NEW mines should be banned in the Hunter and moves made to phase out the coal industry because of its damage to human health, which is costing the community more than $650million a year, a report prepared by health experts, academics and environmental scientists says.
The Climate and Health Alliance, which includes former Australians of the Year Professor Tim Flannery and Professor Fiona Stanley, will issue a letter to Premier Mike Baird on Monday calling on his government not to approve any new coal projects in the region.
The alliance’s report estimates the annual health costs from mining are $600million due to pollution from the Hunter’s power stations, $65.3million due to fine dust particle emissions from coal mines and power stations in the Upper Hunter and $13million from air pollution from coal in Newcastle.
The report argues that not enough is being done to protect residents from dust pollution which can cause serious respiratory problems and other illnesses. And though the industry is a big employer in the region, the letter cautions that the ‘‘social fabric’’ of the region and lives of residents had been disrupted by coal companies buying land for mining.
‘‘People’s health is at risk from declining air quality associated with coal mining, transportations and combustion,’’ the letter says.
‘‘The illnesses and deaths associated with air pollution from coal in the region are potentially costing taxpayers millions of dollars each year.’’
The report argues the continued expansion of the industry should be blocked to allow the development of alternative industries that are ‘‘safer for the local community and do not cause global harm’’.
The report uses previous estimates from research into the health costs of coal combustion and fine dust and applies those to the recent pollution levels detected in the region.
For example, very fine dust particles, known as ‘‘PM 2.5’’, had previously been costed at about $36,000 a tonne in health damages in Singleton.
This puts the cost of PM 2.5 particles emitted in Singleton in 2012-13 at about $47million.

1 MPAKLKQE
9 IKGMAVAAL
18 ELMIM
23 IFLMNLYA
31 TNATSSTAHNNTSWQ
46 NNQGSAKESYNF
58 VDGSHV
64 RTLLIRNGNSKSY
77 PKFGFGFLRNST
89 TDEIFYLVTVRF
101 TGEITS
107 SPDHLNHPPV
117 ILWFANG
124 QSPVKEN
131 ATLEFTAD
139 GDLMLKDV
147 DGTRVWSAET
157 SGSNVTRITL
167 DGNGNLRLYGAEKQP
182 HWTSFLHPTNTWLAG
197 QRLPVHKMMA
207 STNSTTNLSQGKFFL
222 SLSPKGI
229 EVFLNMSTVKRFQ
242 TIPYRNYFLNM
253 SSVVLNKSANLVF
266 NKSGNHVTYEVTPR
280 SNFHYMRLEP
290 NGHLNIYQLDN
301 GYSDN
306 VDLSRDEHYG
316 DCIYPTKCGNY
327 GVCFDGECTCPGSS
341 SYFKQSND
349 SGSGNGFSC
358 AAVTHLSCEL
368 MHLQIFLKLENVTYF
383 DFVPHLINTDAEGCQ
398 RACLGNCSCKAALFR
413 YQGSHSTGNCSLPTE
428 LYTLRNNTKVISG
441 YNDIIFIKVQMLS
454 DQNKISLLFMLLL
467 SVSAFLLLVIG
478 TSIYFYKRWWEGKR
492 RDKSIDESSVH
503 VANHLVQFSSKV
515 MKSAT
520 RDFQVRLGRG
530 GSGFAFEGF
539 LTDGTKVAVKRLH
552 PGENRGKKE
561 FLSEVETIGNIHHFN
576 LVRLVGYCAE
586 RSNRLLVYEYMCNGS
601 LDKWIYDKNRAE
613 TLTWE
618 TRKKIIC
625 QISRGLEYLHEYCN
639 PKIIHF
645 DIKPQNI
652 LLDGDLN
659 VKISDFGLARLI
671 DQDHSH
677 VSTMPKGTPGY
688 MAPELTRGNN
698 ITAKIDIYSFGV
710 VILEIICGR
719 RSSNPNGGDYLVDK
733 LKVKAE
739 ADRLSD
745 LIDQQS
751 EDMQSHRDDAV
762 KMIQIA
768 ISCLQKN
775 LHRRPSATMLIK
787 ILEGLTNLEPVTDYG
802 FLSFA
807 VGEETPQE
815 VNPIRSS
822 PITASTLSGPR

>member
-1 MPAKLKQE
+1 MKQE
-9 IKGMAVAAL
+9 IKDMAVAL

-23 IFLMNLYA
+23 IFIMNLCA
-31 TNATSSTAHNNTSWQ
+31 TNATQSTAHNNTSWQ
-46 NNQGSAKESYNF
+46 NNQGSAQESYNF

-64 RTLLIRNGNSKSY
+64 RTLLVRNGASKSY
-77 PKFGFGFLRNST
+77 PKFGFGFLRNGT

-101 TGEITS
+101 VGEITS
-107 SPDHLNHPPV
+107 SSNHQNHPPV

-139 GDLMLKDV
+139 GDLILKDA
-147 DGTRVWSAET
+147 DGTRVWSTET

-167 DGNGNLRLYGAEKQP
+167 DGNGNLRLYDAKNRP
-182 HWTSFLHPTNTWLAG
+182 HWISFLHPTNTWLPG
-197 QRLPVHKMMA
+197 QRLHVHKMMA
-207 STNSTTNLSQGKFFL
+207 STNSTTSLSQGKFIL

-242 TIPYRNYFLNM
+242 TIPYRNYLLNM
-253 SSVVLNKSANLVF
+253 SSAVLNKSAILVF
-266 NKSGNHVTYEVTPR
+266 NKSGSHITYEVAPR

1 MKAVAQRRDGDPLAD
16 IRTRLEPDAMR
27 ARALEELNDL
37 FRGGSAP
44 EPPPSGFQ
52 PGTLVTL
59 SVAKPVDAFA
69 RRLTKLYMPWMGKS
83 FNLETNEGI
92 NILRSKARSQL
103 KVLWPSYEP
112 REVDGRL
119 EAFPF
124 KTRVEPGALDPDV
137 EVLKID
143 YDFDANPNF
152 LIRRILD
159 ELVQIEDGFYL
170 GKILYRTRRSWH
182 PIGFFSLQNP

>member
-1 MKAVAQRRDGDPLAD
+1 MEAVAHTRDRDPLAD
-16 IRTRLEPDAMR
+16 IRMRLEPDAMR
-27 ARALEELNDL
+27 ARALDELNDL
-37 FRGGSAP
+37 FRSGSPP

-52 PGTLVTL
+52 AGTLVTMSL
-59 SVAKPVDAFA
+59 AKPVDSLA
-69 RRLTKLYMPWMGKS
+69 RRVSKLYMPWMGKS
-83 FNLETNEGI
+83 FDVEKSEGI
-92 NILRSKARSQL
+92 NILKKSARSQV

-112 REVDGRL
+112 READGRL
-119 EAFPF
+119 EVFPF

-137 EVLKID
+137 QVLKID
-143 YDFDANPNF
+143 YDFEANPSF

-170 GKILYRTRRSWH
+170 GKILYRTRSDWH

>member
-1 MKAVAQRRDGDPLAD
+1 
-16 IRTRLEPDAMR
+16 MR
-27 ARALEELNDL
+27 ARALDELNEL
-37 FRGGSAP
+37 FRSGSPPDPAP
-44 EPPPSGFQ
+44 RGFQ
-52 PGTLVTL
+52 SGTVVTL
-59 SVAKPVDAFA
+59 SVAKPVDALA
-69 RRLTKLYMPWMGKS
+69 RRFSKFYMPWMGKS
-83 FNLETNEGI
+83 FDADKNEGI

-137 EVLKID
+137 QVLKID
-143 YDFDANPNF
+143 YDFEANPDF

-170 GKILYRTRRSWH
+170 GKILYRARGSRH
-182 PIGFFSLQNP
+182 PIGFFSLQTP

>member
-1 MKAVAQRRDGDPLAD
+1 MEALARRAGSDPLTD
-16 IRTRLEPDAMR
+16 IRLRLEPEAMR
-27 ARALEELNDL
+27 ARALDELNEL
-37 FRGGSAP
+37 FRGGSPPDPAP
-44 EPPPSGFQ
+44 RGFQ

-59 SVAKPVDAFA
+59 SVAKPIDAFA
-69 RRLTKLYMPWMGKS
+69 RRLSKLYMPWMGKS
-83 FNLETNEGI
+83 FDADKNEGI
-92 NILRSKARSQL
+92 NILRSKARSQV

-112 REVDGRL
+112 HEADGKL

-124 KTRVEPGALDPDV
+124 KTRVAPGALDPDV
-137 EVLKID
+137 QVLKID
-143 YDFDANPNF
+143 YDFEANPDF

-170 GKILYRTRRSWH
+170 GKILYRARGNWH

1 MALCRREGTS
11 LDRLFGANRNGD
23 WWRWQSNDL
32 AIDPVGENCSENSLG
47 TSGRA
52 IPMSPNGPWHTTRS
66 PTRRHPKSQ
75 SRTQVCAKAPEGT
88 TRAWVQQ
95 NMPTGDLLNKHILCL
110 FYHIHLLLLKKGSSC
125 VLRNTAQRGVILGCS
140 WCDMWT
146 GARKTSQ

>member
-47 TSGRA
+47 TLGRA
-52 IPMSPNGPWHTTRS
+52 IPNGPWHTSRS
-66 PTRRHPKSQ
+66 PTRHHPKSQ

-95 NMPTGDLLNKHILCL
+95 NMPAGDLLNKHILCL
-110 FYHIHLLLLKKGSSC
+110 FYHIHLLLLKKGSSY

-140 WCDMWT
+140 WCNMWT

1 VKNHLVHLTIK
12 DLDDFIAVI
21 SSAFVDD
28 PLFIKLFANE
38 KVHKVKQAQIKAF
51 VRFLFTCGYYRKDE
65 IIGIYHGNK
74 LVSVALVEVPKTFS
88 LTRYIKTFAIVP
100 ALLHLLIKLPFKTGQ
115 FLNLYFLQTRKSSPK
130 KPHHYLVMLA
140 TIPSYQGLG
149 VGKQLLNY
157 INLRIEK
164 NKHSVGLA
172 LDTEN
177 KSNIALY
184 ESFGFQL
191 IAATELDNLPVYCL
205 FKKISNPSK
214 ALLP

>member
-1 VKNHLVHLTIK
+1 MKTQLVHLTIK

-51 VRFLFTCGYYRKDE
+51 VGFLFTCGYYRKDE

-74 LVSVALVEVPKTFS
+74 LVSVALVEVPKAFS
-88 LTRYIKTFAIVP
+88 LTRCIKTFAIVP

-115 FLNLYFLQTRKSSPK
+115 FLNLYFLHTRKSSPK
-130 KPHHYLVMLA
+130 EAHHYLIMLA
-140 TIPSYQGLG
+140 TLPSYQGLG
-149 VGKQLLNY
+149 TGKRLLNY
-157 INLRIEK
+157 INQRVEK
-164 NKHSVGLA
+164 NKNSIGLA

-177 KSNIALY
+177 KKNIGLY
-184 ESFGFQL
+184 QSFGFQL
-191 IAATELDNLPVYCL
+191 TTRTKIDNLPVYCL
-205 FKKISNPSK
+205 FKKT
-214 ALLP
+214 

The report also notes the amount of slightly larger dust particles, known as ‘‘PM 10’’, in 2012-13 was 96,000 tonnes.
That was more than 29times the amount produced by all of the state’s motor vehicles and four times the amount produced by bushfires, reduction burns and domestic fuel consumption.
Alliance president Liz Hanna, fellow of the National Centre for Epidemiology and Population Health, said the Hunter was the focus of the report because it was ‘‘the perfect storm’’ of coal expansion into agricultural and residential areas.
She described the government’s air quality monitoring network, which it often cites as addressing public concerns, as ‘‘tokenistic’’ when stricter regulation and comprehensive health studies were also needed.
She said it was ‘‘morally unjust’’ for the government to continue approving mines in the face of mounting evidence of health impacts.
‘‘The benefits and profits of mining go to a few and the public picks up the cost,’’ Dr Hanna said.
The NSW Environment Protection Authority is preparing a Lower Hunter particle characterisation study, which will provide information about the composition of dust particles in the region.
A 2010 report by NSW Health said the Hunter had higher-than-average rates of respiratory illness, but there was no conclusive link to air pollution.